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Russia to Develop MiG-31 Replacement Starting In 2017

MiG-31 Fighters

A pair of Mikoyan MiG-31 Foxhound

Russia is hoping to start developing a replacement for the Mikoyan MiG-31 Foxhound interceptor starting in 2017 according to state media outlet RIA Novosti.

“From 2017 we will start working on a new long-range interceptor to replace MiG-31,” Col. Gen. Viktor Bondarev, commander of the Russian Air Force, told RIA Novosti.

Russia hopes that the new interceptor will enter service in 2025. Bondarev had said in 2013 that the Russian air force was hoping to induct a MiG-31 replacement by 2020. Russia still has at least 122 MiG-31s, which it is expecting to retire by 2028.

Last year, Bondarev told RIA Novosti that the Russian Air Force is hoping to receive a new long-range fighter-interceptor by 2020.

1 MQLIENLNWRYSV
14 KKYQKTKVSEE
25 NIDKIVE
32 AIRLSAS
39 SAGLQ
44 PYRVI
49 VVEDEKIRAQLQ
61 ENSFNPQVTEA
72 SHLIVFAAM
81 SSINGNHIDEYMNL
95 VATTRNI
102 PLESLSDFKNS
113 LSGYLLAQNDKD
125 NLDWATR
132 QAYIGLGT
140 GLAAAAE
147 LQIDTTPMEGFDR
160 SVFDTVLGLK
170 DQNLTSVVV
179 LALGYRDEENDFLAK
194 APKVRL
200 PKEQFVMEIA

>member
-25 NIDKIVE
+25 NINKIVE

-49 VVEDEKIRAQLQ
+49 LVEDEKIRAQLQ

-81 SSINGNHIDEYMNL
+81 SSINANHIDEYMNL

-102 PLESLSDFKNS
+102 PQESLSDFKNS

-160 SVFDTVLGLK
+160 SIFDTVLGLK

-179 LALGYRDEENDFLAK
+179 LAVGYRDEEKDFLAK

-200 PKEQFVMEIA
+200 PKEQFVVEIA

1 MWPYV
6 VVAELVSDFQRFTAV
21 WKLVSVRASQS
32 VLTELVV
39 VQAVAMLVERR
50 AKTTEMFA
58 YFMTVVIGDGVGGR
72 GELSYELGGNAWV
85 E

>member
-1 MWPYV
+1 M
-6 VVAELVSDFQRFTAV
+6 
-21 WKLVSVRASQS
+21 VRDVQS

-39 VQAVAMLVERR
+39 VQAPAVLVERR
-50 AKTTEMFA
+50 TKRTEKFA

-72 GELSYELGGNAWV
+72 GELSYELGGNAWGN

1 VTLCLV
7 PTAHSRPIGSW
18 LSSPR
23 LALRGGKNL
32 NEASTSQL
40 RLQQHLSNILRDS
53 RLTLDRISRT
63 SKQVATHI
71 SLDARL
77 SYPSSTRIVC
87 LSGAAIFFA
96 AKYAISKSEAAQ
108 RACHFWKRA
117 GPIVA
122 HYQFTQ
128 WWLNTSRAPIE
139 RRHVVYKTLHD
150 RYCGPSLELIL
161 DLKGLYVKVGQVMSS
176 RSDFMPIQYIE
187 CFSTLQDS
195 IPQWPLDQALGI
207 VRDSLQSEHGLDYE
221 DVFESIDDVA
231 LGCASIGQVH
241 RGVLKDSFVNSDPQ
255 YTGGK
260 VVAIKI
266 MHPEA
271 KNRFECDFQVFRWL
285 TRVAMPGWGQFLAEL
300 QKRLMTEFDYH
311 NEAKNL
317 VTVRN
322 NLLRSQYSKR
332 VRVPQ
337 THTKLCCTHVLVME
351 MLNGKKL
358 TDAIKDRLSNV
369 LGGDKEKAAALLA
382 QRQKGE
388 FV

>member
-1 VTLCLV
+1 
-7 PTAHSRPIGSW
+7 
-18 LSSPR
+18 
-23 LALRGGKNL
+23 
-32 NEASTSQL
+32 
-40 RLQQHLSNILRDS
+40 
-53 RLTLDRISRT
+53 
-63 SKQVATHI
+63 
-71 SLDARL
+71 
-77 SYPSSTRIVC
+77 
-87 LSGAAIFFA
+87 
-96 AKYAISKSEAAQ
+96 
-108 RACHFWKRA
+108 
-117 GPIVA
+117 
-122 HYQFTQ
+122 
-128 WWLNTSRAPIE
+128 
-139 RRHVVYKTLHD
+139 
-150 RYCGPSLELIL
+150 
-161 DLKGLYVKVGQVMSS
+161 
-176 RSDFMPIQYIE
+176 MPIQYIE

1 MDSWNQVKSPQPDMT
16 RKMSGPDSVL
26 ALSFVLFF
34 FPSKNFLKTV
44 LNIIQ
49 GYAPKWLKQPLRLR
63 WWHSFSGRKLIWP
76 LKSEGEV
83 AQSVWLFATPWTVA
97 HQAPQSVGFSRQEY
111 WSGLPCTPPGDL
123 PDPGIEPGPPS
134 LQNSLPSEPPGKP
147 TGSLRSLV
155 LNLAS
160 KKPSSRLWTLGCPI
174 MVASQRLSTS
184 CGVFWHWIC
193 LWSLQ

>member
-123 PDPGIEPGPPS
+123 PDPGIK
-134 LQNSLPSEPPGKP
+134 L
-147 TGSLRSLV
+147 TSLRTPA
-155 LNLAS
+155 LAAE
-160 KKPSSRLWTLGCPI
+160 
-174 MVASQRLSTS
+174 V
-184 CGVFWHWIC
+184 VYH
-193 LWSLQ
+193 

The Foxhound was originally developed from the Mach 3-capable MiG-25 Foxbat. Unlike the MiG-25, the Foxhound is capable of supersonic flights at low-altitude and mounts the world’s first fighter-mounted phased-array radar called the N007 Zaslon. Like its Foxbat progenitor, the MiG-31 is extremely fast—it is capable of sustained flight at speeds of Mach 2.83.

The jet is primarily armed with the Vympel R-33 long-range air-to-air missile though upgraded aircraft can be armed with the R-77 and new R-37 missiles. The aircraft first entered service with the Voyska PVO (Soviet Air Defense Forces) in 1982. The last MiG-31 rolled off the production line in 1994—a casualty of the collapse of the Soviet Union.

Russia is already developing a fifth-generation replacement for its Su-27 Flanker-derivative fleet called the Sukhoi T-50 PAK-FA. Potentially, Russia could leverage the PAK-FA’s technology to develop a Foxhound replacement, but the Russian timeline to develop a MiG-31 replacement is optimistic at best.

Indeed, according to RIA Novosti, Russian deputy prime minister Dmitry Rogozin suggested on Aug. 8 that Russia simply reopen the MiG-31 productions line. Rogozin noted that the Foxhound has no direct Western analogue. In many respects, the MiG-31 design stems directly from Russia’s unique requirements to defend its immense landmass.